5 takeaways as Kemba Walker’s 28-point night leads Celtics over Trae Young and the Hawks

Kemba Walker looked more like himself. So did the Celtics.

The Celtics took on the Atlanta Hawks on Friday.
Kemba Walker put up his strongest performance of the season in the Celtics' win over the Hawks. –John Tlumacki/Globe Staff

The Boston Celtics played one of their best halves of the season on Friday, taking a huge lead against the Atlanta Hawks into the break and holding on down the stretch for a 121-109 victory.

Five takeaways as the Celtics looked a little more like the team they hope to become later in the year.

Kemba Walker had an excellent first half.

The Celtics raced out to an early advantage led by Walker, who picked Atlanta apart. Walker buried 3-pointers off the dribble, snuck in layups, and dished out six assists including a couple of beauties ducking into the paint as the defense collapsed. Walker’s final stat line included 28 points on 10-for-16 shooting, and he poked away three steals.


Walker set a good tone early. He opened his scoring with a pair of layups in transition, then buried a 3-pointer. In the first half, he dropped in 20, including nine in a 30-second stretch of the second quarter, and he found a variety of ways to score.

As always, the Celtics don’t need Walker to be a superstar. They just need him to be good. On Friday, he was very good.

“We struggled through this stretch, and there’s been a lot of angst and a lot of talk, but in three of the last four games Kemba’s played, we’ve won, and in all four games, he’s played pretty darn well,” Brad Stevens said. “You can tell he’s really coming. So that’s a real positive for our team. He was by far our best player in Washington and then he was good against Denver, and then I thought he was terrific tonight.”

The Celtics’ fourth-quarter struggles continued.

The Celtics, one of the worst fourth-quarter teams in the NBA, entered the fourth with a 25-point advantage on Friday. With 4:50 left in the period, Trae Young (31 points, 10-for-16 shooting) buried a deep 3-pointer that cut Boston’s advantage to nine, and Brad Stevens furiously called a timeout, clapping at his team.


The Celtics comfortably pulled away again and won by double-digits on their strength of their bigs (more on them in a minute), but Boston finished with its starters on the floor — a painful outcome with a day game against the New Orleans Pelicans looming on Sunday. Jaylen Brown’s knee probably could have used a break. Kemba Walker’s knee probably could have used a break. The Celtics played for three quarters like a team desperate to win, then let Atlanta creep back into the game.

Still, blowouts are very difficult to complete in the NBA, and the Hawks aren’t a pushover any more.

The Celtics’ bigs were excellent. 

Perhaps no play sums up the Robert Williams experience better than this one.

Williams bit on Clint Capela’s pump fake and nearly took himself out of the play, but his second jump was so quick, he managed to swat away Capela’s shot anyway.

Williams had a big impact on the offensive end, finishing with 12 points on 6-for-8 shooting. On one play in the first half, he showed off the ridiculous catch radius afforded him by a 7-foot-6 wingspan, big hands and great athleticism.

Still, Stevens seems to trust Daniel Theis and Tristan Thompson more, especially down the stretch. On Friday, that proved to be the right decision, as Thompson and Theis rewarded Stevens for his continued faith. Stevens went back to the much-maligned double-big lineup, and the duo combined to shoot a sizzled 15-for-18 from the field, tallying 31 points.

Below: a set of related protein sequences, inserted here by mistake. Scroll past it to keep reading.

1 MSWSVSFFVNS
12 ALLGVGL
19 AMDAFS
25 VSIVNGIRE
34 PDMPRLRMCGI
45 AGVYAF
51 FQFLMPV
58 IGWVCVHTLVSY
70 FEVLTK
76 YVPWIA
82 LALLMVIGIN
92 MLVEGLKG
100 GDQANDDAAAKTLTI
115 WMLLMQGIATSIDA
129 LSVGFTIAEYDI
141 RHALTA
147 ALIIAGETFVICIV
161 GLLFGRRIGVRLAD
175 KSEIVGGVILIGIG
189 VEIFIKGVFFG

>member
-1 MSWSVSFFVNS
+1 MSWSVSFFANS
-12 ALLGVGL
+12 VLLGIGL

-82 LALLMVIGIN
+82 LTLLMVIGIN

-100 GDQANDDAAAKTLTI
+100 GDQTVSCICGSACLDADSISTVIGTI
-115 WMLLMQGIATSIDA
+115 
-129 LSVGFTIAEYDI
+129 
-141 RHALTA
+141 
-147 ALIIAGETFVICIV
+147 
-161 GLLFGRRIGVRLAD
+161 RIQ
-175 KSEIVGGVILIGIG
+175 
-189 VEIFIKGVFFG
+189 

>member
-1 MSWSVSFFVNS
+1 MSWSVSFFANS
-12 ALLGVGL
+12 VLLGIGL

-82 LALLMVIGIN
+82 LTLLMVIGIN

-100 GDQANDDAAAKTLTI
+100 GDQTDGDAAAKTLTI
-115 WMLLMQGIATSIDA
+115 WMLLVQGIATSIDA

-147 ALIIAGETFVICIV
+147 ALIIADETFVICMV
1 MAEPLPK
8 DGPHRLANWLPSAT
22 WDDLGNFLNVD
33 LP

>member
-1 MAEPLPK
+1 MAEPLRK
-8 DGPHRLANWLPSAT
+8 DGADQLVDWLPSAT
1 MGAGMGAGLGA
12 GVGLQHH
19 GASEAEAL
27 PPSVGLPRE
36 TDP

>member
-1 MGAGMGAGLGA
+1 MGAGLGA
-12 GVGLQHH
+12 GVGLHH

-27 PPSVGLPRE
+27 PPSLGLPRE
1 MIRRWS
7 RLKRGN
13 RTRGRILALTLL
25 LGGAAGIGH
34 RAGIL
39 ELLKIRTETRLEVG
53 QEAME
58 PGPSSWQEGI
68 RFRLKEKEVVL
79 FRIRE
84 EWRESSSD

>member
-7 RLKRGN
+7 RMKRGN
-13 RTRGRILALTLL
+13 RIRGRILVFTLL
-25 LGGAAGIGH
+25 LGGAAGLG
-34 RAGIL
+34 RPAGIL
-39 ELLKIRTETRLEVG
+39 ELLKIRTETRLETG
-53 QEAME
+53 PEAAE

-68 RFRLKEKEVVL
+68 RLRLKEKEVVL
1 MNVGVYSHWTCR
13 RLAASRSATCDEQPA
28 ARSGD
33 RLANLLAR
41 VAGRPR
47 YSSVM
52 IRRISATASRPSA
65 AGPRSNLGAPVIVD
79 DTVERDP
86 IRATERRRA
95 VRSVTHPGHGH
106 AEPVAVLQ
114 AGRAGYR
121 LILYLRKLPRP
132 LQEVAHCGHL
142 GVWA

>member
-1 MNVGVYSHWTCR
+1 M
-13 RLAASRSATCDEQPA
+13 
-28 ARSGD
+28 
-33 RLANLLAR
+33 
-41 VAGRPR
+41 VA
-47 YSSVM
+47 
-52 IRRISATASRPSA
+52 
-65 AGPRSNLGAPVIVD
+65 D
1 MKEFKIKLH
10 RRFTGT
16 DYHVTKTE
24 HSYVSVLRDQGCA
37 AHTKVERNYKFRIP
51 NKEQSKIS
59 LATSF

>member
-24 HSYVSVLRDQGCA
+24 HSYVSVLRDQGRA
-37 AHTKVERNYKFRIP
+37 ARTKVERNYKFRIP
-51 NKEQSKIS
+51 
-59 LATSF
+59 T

Thompson and Theis together still have a negative net rating of -3.4 this season — 113.4 offensive and 116.8 defensive. In seven February games, however, they have trended upwards with a net rating of +2.4.


Stevens stuck with the lineup through plenty of criticism in the first part of the season, and on Friday he noted that those early minutes — even though there were struggles — may have mattered quite a bit.

“I think it’s the benefit of playing that big lineup together early, right?” Stevens said. “We all know the numbers weren’t good in the first two or three weeks of the season, but we won a lot of those games. We talked about that. So I think they just got better. They got a better feel for playing with one another. I thought that changed a little bit in the past few weeks.”

Jayson Tatum turned the ball over quite a bit.

One downside on an otherwise successful evening for the Celtics: Tatum struggled to hang on to the ball, finishing with six turnovers to go with his six assists. Tatum can be a little turnover prone with his handle, and the Hawks stripped him four times on Friday.

As defenses increasingly look to take the ball out of Tatum’s hands with aggressive defensive schemes, he will need to figure out how to keep a tighter handle — he’s averaging 2.4 turnovers per game this season to go with his increase in assists (4.7).

Kemba Walker is content with his minutes.

Walker turned 30 last May as he struggled through knee issues. He just returned from a lengthy stretch of games on the bench and is slowly working himself back into shape.

Nobody doubts how much Walker loves the play, but he seems pretty content with 33-minute nights like Friday.

“I’m good, I’m good,” Walker said. “I’m just trying to stay healthy. That’s it.”

Stevens told reporters not to expect many more minutes for Walker in the near future.

“If they come back and send that game into overtime, I probably pull him and we probably don’t finish with him,” Stevens said. “But I know this sounds crazy, but that extra night off, there’s a reason he looks fresher, right? It just helped.”

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